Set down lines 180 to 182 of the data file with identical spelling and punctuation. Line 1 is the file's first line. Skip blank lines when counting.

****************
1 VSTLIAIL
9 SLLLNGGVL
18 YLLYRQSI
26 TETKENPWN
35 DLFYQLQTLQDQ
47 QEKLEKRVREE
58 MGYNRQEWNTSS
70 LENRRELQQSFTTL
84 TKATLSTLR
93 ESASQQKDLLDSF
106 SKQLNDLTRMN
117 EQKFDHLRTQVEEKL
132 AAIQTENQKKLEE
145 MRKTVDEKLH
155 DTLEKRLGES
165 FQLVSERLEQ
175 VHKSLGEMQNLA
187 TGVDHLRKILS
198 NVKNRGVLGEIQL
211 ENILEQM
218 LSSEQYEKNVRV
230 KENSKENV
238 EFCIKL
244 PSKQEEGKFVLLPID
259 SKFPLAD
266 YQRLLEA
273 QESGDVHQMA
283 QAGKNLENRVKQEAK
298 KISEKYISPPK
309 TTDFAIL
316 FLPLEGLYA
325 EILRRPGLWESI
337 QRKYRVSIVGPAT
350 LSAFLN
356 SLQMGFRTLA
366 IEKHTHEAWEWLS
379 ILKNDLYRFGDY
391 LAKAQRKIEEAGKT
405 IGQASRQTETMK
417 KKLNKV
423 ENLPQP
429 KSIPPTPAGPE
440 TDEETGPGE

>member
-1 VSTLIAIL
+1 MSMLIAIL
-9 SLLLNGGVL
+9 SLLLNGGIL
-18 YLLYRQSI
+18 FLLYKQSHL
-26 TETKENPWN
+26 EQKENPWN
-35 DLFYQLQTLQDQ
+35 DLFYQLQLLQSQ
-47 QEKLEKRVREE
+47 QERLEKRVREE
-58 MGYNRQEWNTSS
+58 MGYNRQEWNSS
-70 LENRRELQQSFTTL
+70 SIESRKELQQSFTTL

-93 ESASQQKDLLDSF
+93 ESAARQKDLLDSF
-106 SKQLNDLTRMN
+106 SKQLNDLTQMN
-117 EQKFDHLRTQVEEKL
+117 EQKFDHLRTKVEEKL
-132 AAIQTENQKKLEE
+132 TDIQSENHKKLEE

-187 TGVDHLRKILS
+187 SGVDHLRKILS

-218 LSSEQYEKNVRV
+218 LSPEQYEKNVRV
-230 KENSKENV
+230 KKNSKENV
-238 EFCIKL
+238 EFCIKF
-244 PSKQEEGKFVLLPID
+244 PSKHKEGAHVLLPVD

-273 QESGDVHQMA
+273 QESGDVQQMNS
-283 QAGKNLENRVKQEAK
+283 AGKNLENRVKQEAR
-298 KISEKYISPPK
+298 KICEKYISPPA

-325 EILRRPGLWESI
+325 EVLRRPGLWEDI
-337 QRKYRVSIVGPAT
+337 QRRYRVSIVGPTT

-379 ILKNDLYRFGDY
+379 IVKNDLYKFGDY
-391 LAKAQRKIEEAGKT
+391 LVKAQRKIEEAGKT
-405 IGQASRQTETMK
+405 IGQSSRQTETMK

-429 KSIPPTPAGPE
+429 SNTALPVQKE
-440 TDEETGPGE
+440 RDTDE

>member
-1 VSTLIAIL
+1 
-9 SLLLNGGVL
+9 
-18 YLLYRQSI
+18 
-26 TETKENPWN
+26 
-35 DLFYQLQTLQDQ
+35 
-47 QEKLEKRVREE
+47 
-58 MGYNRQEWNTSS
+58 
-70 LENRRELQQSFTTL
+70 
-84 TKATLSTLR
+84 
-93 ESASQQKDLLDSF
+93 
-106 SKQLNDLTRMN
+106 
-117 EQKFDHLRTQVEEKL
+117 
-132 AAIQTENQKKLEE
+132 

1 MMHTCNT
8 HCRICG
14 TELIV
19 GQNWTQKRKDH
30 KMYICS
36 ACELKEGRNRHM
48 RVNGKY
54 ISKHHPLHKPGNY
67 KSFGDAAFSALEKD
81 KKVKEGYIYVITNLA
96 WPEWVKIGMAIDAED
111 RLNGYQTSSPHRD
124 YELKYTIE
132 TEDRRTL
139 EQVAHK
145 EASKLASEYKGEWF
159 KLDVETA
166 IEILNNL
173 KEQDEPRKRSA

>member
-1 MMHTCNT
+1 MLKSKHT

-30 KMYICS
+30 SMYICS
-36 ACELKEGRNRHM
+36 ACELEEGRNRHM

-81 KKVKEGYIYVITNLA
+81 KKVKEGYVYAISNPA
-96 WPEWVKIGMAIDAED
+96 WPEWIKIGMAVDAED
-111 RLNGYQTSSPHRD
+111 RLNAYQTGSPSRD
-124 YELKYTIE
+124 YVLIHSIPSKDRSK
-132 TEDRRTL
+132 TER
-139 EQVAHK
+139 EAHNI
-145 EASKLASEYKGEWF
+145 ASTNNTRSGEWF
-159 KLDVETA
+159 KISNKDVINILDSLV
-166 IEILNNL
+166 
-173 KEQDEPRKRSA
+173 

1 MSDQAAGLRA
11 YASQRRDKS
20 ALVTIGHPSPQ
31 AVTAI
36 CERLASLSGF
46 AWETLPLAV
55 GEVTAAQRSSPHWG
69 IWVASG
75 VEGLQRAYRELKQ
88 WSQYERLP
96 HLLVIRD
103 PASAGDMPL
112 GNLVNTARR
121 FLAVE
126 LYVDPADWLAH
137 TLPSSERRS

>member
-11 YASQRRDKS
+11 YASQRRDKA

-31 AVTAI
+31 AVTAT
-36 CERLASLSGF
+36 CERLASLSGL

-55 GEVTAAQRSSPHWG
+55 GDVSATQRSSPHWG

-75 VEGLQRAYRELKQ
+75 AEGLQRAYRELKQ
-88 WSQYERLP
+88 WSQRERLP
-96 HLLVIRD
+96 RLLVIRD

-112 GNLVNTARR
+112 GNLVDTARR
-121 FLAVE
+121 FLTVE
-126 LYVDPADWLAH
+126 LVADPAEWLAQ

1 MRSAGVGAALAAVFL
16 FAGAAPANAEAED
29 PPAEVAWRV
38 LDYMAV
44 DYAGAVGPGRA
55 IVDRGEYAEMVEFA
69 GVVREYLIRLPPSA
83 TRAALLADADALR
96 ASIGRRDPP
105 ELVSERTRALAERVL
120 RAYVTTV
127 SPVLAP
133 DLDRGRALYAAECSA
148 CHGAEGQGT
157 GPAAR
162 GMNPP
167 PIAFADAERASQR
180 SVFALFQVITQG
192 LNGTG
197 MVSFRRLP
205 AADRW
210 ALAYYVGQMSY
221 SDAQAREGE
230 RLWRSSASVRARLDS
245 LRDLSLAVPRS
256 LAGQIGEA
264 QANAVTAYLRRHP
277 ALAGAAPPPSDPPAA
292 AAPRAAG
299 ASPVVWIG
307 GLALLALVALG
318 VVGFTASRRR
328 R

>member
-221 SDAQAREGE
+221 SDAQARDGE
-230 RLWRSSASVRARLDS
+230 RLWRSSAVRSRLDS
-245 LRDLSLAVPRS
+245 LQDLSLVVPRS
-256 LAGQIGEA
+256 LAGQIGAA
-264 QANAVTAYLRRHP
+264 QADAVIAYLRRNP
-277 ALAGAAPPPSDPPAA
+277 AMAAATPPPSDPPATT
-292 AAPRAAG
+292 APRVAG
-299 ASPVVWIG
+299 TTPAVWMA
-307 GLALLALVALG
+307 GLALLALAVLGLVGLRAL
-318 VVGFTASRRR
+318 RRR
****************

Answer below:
75 VEGLQRAYRELKQ
88 WSQYERLP
96 HLLVIRD